At our next stop, we walked to the Museu de Ceramica.
The building the ceramics are housed in is beautiful, and no wonder why, because it is the 18th century Palace of Pedralbes, residence for the Spanish royal family from 1922 to 1924.
I couldn't go inside as it was closed by the time we arrived there on a Sunday, a pity, as it displays Spanish ceramic art, and medieval pieces.
Opening times: 10am to 6pm, Tuesday to Saturday
10am to 3pm, Sunday and holidays.
Admission in 2011: 4.20 euros (concessions: 2.40 euros)
The royal palace was built in 1924 for King Alfonso XIII who was then on the throne. University buildings now stand on either side along the very long street called Diagonal. There are beautiful gardens here and two museums. Nearby one can visit the Pavellons Guell, another Gaudi commission.
Once you enter the palace you'll see an elegant hall with the main stairs and a wonderful lamp. The groud floor has a throne room and large adjoining rooms which are used today for official receptions. The first and second floors house both the Museum of Ceramics and the one of Decorative Arts.
Una vez entras en el palacio verás una elegante recepción con las escaleras principales y una maravillosa lámpara. La planta baja tiene un salón del trono y grandes habitaciones adyacentes, que se utilizan hoy en día para recepciones oficiales. Las plantas primera y segunda alojan tanto el Museo de Cerámica como el de Artes Decorativas.
The Royal Palace of Pedralbes was built for the King Alphonso XIII (1886-1931) between 1919 and 1929 in Renaissance style. It has big wonderful and luxuriant gardens with sculptures, fountains and arbours. The Princess Cristina, the second daughter of our King Juan Carlos I, celebrated her marriage in this palace in 1997. There is a sculpture of the Queen Elisabeth II (1833-1868) in the palace entrance, behing the front fountain. Currently the Palace host the Museums of Ceramics and Decorative Arts and it's an excellent place to official receptions.
El Palacio Real de Pedralbes fue construido por el Rey Alfonso XIII (1886-1931) entre los años 1919 y 1929 con estilo renacentista. Tiene unos grandes y frondosos jardines con esculturas, fuentes y cenadores. La Infanta Cristina, la segunda hija de nuestro Rey Juan Carlos I, celebró su enlace matrimonial en este palacio en 1997. Hay una escultura de la Reina Isabel II (1833-1868) en la entrada al palacio tras la fuente delantera. Actualmente el Palacio acoge los Museos de la Cerámica y de las Artes Decorativas y es un excelente lugar para recepciones oficiales.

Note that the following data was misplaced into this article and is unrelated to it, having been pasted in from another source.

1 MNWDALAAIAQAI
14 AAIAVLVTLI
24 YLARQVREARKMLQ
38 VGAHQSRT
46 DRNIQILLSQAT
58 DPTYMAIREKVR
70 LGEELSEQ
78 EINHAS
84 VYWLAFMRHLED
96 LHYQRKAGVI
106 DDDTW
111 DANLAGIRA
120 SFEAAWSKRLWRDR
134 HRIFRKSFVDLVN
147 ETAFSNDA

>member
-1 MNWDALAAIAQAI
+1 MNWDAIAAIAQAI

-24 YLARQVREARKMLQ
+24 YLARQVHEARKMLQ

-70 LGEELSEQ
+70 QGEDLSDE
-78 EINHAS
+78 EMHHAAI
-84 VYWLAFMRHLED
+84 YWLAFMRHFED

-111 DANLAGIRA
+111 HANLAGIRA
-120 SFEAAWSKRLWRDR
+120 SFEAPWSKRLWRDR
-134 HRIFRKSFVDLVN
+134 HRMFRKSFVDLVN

Visiting hours / Horario de visita
Tuesdays to Saturdays / Martes a sábados: 10:00 - 18:00
Sundays / Domingos: 10:00 - 15:00
Located in Palau Reial (also home to the Ceramics Museum), and included in the combined EUR 3.50 ticket with the Ceramics Museum and the Textiles Museum, the Decorative Arts Museum rates as slightly more interesting that its two partners. The emphasis is on design, architecture and fashion and the collections are organized chronologically. Take a tour of the grounds surrounding the Palau and take in the monumental architecture and design inside the building... worth the trip even if the collection is a bit dull. Non-flash photography is permitted inside.
The Musee de Ceramica contains Spanish ceramics from the 11th century to the present. The collection would interest only the most die-hard ceramic fans, as room after room of bowl after bowl can get tedious- FAST. However, I would still recommend a visit to this museum because it is located in the beautiful Palau Reial, just north of the city center (Metro: Palau Reial, L3), a building that also houses the Decorative Arts Museum. There are beautiful landscaped gardens surrounding the museum, and the rooms are artfully decorated and well-lit, showcasing some beautiful architecture and design. Plus, for EUR 3.50 you receive admission to the two museums in the Palau plus the Textile Museum, so you really can't go wrong!
The Textile and Clothing Museum is located in the city center, just off Via Laietana (Metro Jaume 1). It is a small museum spread over three floors, and the collection includes a small-ish selection of textiles, tapestries, lace, clothing and accessories with a heavy leaning towards those of Catalan -> Spanish -> European design. You can be in and out of the museum in forty-five minutes, but because the ticket is a combined ticket that also includes The Decorative Arts Museum and the Ceramics Museum (located in Palau Reial) for a ridiculously low EUR 3.50, it's a good deal for budget-concious travelers.
Yes, I liked the park. No, I don't think that it's an absolutely-must-see. It's nice, it was planned by Rubio i Tuduri and it hosts Palau Reial, the Royal Palace and Museum of Decorative Arts. And it's a good place for a relaxing walk. That's it.
The only thing really worth mentioning about this church is that it is part of the Palau Reial Major , it houses the Condestable altarpiece by Jaume Huguet, and also that and it houses the stone on which Saint Agatha's breasts were mutilated. I assume it's some sort of catholic relic. In case you're curious, construction on the chapel began in the beginning of the 14th century but I don't know when it was completed.